Whitbread is to split off Costa, the UK’s biggest coffee chain, as a separate firm, after activist pressure.
The demerger will be “pursued as fast as practical and appropriate” to optimise value for shareholders.
The activist investors, Elliott Advisors and Sachem Head, together control about 10% of shares.
Costa has more than 2,400 UK coffee shops, as well as some 1,400 outlets in 31 overseas markets. Costa Express has 8,237 vending machines worldwide.
The spun-off firm will be floated and listed as a separate business by 2020.
Shares in Whitbread closed down 0.2% at £41.77, valuing the company at £7.75bn.
Whitbread said Costa Coffee was the clear UK market leader and second-largest chain globally, with attractive long-term international opportunities.
However, for now Whitbread will remain the owner and operator of Premier Inn, which has also been in the spotlight as another possible asset ripe for spinning off.
Chief executive Alison Brittain said: “We are confident that both Premier Inn and Costa will soon be businesses of sufficient strength, scale and capability to enable them to thrive as independent companies.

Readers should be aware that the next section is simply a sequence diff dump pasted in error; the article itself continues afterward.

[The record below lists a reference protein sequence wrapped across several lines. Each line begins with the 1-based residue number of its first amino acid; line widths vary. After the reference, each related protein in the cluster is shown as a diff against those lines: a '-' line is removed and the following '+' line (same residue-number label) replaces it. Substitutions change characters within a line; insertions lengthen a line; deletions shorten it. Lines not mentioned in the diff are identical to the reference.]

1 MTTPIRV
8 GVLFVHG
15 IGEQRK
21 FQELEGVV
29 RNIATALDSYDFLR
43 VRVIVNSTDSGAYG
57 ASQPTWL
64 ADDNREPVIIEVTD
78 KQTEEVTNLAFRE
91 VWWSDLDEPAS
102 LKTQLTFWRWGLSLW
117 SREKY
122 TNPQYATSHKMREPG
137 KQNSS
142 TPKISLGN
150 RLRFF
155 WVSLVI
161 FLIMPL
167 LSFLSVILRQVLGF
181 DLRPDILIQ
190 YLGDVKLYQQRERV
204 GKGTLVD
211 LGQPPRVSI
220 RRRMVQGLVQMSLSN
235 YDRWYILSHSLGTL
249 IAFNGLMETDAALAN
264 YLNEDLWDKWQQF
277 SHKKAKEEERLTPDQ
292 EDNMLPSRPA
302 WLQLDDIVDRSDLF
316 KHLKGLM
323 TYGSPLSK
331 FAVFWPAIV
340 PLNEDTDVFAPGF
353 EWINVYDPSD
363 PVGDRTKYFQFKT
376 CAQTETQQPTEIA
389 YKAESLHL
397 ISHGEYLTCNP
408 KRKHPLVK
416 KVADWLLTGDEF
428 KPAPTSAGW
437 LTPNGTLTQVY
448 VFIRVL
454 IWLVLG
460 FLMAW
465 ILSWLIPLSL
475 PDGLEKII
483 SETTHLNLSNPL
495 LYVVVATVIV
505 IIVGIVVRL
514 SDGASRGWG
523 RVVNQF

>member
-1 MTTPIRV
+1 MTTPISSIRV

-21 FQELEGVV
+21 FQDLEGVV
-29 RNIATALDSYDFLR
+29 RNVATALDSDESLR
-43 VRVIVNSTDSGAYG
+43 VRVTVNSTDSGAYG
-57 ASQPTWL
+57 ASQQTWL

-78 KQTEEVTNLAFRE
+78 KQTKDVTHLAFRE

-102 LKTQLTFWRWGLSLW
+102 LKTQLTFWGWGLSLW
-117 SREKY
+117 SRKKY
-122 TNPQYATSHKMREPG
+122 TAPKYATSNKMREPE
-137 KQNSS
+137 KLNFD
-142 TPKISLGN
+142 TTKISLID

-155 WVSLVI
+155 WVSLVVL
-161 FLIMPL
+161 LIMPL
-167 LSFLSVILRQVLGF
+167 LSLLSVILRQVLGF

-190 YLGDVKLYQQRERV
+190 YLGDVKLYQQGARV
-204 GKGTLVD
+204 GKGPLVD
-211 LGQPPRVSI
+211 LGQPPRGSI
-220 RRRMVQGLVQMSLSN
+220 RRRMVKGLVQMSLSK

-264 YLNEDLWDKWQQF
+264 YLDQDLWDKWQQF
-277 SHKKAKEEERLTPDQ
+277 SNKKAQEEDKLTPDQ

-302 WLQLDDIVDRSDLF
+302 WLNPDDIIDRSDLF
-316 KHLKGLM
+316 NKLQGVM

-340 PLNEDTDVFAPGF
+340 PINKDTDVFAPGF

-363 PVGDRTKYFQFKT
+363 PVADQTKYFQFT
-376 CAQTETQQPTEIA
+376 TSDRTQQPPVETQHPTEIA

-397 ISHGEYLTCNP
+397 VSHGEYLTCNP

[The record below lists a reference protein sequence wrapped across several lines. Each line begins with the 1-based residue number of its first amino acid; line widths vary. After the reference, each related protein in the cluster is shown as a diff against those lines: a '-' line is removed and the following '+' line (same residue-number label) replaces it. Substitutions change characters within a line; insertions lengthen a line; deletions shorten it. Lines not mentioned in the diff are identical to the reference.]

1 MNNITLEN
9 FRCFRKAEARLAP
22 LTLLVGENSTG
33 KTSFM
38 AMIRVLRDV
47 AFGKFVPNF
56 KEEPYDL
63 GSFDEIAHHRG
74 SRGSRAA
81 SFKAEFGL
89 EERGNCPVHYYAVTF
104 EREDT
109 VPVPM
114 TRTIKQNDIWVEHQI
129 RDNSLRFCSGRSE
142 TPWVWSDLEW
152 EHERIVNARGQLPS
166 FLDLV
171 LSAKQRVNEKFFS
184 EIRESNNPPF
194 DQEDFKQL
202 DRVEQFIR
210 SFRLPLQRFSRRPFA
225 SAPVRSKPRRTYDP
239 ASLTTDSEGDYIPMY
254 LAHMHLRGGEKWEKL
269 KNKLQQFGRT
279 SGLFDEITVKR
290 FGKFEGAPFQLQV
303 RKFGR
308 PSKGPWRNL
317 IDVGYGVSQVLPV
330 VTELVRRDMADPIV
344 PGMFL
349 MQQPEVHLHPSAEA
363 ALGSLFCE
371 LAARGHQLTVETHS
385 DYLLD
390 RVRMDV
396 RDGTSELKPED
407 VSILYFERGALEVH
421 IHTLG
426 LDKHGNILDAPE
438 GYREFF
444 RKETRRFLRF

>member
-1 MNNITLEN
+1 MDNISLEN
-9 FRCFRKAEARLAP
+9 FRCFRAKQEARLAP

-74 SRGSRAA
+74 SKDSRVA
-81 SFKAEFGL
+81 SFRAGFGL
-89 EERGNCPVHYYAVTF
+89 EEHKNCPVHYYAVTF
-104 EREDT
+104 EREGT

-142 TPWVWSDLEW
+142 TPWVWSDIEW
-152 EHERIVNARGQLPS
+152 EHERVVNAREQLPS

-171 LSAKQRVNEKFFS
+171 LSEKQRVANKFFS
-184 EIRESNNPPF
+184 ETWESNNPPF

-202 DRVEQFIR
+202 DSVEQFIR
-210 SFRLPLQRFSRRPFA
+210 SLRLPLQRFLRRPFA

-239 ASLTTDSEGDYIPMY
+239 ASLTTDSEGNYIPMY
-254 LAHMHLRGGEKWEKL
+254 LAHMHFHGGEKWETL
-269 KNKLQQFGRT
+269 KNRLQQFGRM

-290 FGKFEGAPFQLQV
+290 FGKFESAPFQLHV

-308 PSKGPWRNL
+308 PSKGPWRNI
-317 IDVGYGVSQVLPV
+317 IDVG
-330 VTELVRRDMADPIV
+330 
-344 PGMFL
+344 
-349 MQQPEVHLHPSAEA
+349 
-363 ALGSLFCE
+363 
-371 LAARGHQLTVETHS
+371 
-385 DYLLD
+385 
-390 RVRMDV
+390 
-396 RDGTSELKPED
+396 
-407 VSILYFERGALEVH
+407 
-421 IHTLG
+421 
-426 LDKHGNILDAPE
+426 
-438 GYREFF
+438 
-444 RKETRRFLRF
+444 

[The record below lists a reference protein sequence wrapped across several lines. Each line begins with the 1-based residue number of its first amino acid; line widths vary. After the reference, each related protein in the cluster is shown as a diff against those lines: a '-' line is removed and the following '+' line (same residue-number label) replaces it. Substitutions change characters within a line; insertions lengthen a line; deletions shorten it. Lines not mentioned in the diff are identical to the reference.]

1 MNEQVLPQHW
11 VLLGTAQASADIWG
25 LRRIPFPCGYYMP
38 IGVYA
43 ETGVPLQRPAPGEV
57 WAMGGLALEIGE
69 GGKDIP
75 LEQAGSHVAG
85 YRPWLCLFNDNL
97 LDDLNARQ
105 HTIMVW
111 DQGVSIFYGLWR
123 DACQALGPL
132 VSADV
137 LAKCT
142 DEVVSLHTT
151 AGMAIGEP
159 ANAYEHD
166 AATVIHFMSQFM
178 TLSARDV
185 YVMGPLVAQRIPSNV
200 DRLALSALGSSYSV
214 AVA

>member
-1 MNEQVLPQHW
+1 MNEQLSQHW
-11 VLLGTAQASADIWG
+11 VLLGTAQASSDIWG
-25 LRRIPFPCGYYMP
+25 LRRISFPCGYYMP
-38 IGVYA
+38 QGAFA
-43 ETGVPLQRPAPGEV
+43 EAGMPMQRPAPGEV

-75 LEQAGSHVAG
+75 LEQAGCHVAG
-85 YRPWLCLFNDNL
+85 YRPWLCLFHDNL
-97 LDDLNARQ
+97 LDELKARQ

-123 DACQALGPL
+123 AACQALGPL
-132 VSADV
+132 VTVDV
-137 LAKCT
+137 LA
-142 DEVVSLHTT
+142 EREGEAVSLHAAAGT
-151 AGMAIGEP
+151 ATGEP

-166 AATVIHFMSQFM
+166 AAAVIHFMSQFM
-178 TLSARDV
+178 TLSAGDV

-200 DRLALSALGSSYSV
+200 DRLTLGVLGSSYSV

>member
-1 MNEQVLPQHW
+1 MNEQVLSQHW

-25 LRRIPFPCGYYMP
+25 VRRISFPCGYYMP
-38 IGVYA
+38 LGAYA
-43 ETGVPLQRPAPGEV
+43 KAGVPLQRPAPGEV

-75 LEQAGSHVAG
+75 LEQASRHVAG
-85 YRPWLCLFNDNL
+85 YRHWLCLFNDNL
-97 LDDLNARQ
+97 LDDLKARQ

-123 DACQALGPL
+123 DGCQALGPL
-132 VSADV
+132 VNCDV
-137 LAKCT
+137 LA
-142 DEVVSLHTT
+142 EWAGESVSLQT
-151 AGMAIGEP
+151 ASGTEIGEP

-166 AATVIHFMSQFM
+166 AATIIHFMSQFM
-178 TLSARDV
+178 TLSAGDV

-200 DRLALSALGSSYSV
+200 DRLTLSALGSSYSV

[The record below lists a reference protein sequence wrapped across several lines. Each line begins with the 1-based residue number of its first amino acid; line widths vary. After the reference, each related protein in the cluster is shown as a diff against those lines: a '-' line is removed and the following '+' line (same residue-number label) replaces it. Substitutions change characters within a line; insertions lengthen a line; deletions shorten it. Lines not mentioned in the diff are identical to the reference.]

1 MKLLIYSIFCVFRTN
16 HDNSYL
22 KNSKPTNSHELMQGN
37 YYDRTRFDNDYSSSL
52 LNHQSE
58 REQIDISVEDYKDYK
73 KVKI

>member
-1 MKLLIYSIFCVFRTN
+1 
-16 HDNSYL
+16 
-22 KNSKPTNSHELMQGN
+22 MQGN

“The board, therefore, believes that it is in the best long-term interests of Whitbread’s many stakeholders to separate Premier Inn and Costa, via a demerger of Costa.
“The management team and I are excited that the strategy we are executing will give us the opportunity to create two high-quality independent businesses that will create long-term value for our stakeholders.”
Ms Brittain told BBC Radio 4’s Today programme the sale was taking place because the time was right, not because of activist shareholder pressure.
She said Whitbread had been building up the international strength of both Premier Inn – by adding a German hotel chain – and Costa, by buying out one of its Chinese joint venture partners.
Ms Brittain said Costa hoped to triple its presence in China, where it is second to Starbucks: “It’s been … important to make sure that we had an international growth story for both businesses before they separate.”
Whitbread also reported annual sales growth of 6.1% to £3.3bn, while pre-tax profits rose 6.4% to £548m.
The FTSE 100 firm also owns Beefeater and Brewers Fayre among other brands. Over the years, it has owned well-known brands such as TGI Fridays, Pizza Hut and Marriott Hotels.
The firm acquired Costa in 1995 from founders Sergio and Bruno Costa.
Mark Brumby, chief executive at financial advisors Langton Capital, said: “This [demerger] may take two years and, in the meantime, growth will be slower than it has been recently.
“Cautious comments regarding trading and the confirmation of what had been widely expected may combine to lead to a little profit-taking.”